School Master.
A school master holds a student by his hair and prepares to hit his backside with a twig broom. A donkey is drawn on the blackboard in the background., Text: A MODEL School Master you are, there’s no doubt, / Some put knowledge in, but you beat it all out; / With your lunatic whipping, your kicks and your thumps, / You can bring out an ape’s phrenological bumps; / And if you’re promoted to suit able schools, / It should be a college of asses and mules., Provenance: Helfand, William H..

A Sheep.
A man with a sheep's head kneels and clasps his hands together. He has a basket full of flowers over one arm. "Pap" is a food for small children., Text: Pray don’t kneel to me with flowers sweet and rare, / With basket on your arm, Sheep-face that you are- / How can you think a maiden like myself, / Could have one thought of thee, simple love-sick elf! / Go home unto your mammy, sit upon her lap, / She will feed her baby on soda-bisuit pap., Cf. Comic Valentine, 9.41, Provenance: Helfand, William H..

The Shirk.
A boy lies on his stomach with his heels in the air underneath a tree. The sun is high in the sky and a hoe is lying on the ground next to the boy, suggesting he is neglecting farming duties., Text: You are the biggest fraud on earth, / A lazy, loafing lout, / A big mistake was at your birth-- / Oh! That your ma was out! / Such shirks as you should be caught up, / And sent around the horn, / Or an inquest held on all of you, / Before you e’er were born-- / Oh! How we hope that some fine day, / You may dry up and blow away., Provenance: Helfand, William H..

Shop Girl's Sunday
A woman in an elaborate outfit smiles and puts one hand on her hip. Her smile reveals gaps in her teeth. The valentien suggests she has an inlfated opinion of herself., Text: In cheap, dinky togs, which you think very fine, / You try every Sunday to cut a big shine; / Of style or of beauty you’ve nothing to speak, / But you make up your shortage with plenty of cheek. / Perhaps you imagine that people you meet / Don’t know what you are as you walk down the street; / If so, you’re in error to think them so green, / For you’re known for a Shop Girl as soon as you’re seen., Provenance: Helfand, William H..

The Sight of a Boddice
A man is watching a woman through a window. He has spilled a pail of water. The valentine criticizes him for paying attention to the woman and not to his work., Text: The sight of a Boddice, or few stray curls, / Sets your mouth watering after the Girls, / While you are staring with lecherous eyes / Your blundering movements your pail will capsize, / Splashing and pouring all into the street, / Making the passers by white as a sheet; / While you get the sack, as truly you luck it / Deserves for so stupidly kicking the Bucket., "117", Provenance: Helfand, William H..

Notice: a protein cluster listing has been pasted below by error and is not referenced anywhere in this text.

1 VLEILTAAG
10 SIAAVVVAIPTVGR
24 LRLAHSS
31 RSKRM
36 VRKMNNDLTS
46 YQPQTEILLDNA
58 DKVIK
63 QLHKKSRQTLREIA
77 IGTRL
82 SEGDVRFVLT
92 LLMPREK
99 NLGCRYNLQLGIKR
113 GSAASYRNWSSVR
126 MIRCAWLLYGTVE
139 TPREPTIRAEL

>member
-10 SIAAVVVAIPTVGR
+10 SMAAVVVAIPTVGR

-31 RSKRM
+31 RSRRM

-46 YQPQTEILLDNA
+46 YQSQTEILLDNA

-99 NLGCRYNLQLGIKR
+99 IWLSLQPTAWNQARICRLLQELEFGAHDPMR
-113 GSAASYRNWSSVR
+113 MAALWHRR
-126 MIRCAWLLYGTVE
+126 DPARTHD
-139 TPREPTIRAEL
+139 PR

A Sight to Make
A woman rides a bicycle. The Sun is visible in the background, wearing a wide smile. The valentine suggests the woman look ridiculous riding the bicycle., Text: The Sun in his daily journey / Must gaze on queer sights many, / But I’m sure that on your Cycle / Are quite as queer as any. / Absurd enough you were always / To take away folk’s breath, / But now there’s really danger / You’ll make them laugh to death., Provenance: Helfand, William H..

Since You've Had Children
A man and a woman are seated, each holding a small child. The woman is wiping one child's rear end, while the second child is urinating on his father, who pinches his nose against the smell., Text: Since you’ve had children you’ve began / To be indeed an all-ter’d (TIED) man, / “How happy could I be with either, / Were the other young screamer away, / But while they both s—t me together, / From the stink I can’t get all the day., Provenance: Helfand, William H..

Sleepy Looking Harness Maker.
A harness maker sits on a bench and works on a harness on his lap. There are saddles hanging on the wall behind him., Text: Sleepy looking harness maker, /What girl would ever let you take her / For a wife, and thus to be / Saddled by such a thing as thee, / Of leather you so stink ‘tis true / That I should like to leather you, / To saddle an ass as if ‘twere my pleasure / Why I would send to take they measure., "150", Provenance: Helfand, William H..

Soft Headed Self
A man stands inside a room with a heart-shaped padlock over the fly of his pants. His wife is peering around the door. The valentine suggests that his wife locks him up to prevent him from seeing other women., Text: Soft headed self loving rake, / This the precaution I would take, / To bind you fast, and keep you true, / If I were wedded unto you. / For if you’d follow every bonnet, / Your TRUNK must have a lock upon it. / So know your fate if you’d be mine, / To padlock’d be, my Valentine., "No. 3", Provenance: Helfand, William H..

Stable Keeper
A stablehand wears patched trousers and smokes a pipe. He carries a broom and is sweeping up after a horse. A pitchfork leans against the wall behind him., Text: Ugliest of the ostler crew, / Why do you make so much ado, / About the stable as you rush / Armed with curry-comb and brush? / The horses tremble with affright / When you approach them, day or night., Provenance: Helfand, William H..